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The shot is a bit muddy, with no light tones. Its dynamic range is dark and darker. Another easy fix: Click Option-L (or Apple-L on a Mac) to see the image's histogram. Look at what happened! The entire right half is cut off! No wonder the image is too grey; let's see what we can do to make it more exciting…

Get the best black-and-white image you can, and make sure there's some good contrast. Abrupt changes from dark to light are helpful.

Now the magic begins! Go to Filter > Stylize > Solarize, and voila! Instant solarization. Well, not quite...

Here's the original shot color, of my daughter blowing a nice, big bubble. 

Convert to black-and-white by going to Enhance > Adjust Color > Remove Color. (Skip this if you're starting with Monochrome.)

Now take the grey middle slider and nudge it to the right until the image is just right according to your taste. I like it here—an intense look, with rich blacks and a full tonal range. You can keep playing, though. At this point, it's all about experimenting and enjoying the instant feedback on your screen!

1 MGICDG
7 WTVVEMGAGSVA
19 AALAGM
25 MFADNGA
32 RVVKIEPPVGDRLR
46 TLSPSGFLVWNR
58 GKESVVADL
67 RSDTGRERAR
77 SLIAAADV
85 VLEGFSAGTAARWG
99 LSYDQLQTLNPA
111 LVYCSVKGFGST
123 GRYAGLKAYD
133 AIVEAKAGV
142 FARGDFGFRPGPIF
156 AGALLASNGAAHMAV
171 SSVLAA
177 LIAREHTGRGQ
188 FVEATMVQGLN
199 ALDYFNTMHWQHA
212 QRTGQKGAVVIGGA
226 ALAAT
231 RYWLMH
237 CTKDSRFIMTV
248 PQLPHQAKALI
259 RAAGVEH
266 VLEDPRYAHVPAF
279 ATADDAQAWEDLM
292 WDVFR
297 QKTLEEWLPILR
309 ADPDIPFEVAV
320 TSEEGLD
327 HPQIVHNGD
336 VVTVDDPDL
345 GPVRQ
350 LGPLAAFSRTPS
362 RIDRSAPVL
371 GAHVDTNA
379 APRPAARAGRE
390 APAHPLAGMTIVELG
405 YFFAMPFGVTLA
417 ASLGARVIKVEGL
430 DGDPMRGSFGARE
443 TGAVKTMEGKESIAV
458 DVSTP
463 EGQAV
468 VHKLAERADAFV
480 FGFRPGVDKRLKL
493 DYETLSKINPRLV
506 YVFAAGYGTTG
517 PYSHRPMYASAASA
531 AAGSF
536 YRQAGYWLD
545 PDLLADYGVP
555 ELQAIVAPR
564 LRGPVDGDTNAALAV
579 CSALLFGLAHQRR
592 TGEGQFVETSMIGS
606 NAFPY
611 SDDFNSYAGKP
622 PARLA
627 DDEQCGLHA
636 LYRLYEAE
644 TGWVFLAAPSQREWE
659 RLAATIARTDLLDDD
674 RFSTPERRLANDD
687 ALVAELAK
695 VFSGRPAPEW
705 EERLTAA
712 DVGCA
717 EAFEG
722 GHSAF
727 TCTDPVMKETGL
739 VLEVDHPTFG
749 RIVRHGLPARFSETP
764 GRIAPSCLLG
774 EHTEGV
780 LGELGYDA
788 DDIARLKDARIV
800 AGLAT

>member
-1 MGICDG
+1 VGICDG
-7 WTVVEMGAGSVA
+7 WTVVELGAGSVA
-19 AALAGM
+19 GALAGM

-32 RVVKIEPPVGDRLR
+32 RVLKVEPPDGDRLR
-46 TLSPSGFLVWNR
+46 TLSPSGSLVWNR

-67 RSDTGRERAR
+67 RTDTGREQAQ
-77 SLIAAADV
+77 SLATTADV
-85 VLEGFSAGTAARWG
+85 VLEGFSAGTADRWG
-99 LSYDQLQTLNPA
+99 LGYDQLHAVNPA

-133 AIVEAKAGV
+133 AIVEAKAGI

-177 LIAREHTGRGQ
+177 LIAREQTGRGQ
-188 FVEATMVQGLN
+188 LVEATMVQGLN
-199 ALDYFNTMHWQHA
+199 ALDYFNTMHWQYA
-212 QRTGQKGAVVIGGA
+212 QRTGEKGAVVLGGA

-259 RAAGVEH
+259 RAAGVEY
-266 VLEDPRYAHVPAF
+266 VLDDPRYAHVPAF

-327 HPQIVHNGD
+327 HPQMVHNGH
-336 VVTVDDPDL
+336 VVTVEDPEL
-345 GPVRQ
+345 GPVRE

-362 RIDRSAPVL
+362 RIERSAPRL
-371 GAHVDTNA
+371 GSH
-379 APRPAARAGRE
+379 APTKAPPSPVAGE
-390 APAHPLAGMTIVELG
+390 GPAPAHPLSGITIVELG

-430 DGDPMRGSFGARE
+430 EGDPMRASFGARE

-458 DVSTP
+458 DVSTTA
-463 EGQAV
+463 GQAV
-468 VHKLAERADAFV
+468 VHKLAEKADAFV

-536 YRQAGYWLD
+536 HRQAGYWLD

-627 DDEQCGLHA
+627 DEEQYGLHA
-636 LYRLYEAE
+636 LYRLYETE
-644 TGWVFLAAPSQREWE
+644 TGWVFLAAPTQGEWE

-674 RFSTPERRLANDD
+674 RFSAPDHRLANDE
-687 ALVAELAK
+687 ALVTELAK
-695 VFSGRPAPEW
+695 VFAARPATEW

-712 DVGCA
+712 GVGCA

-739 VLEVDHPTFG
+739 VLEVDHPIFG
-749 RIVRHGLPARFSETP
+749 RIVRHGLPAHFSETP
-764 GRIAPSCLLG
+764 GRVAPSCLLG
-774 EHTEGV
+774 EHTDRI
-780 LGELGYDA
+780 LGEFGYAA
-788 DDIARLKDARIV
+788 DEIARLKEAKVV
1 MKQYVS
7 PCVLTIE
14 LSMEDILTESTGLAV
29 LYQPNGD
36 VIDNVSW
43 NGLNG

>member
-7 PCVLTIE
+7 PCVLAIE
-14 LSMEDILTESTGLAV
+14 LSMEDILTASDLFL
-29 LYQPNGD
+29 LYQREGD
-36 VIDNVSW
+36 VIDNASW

Getting there! Move the white slider left, to where the black histogram abruptly ends. The entire image brightens up, but that's too bright.

And here's the final result: Groovy, ain't it?

Calibrate Your Monitor


Digital Solarization: A groovy photo editing effect that you can do!

Wanna bring back the 70s? Here's a digital reboot of a classic darkroom effect that's easy to master using Adobe Photoshop Elements

By Mason Resnick

"Oooh, you know how to solarize?" In the early 70s, my friends were impressed that not only had I mastered solarization—the special black-and-white photography effect that transforms photos into wild, other-worldly images by combining positive and negative renderings on the same photo—but also that I had learned it by the tender age of 13. Well, I'm a less tender age now, but I've recreated this digital effect using Adobe Photoshop Elements

In the olden days, solarization required messing up your darkroom a bit more than usual (at least, the way I did it) since the print had to be exposed to white light in mid-development, and to control that white light I used my enlarger's light.

It's a lot easier in Photoshop Elements. All you need to do is click your mouse and take a magical histogram tour.


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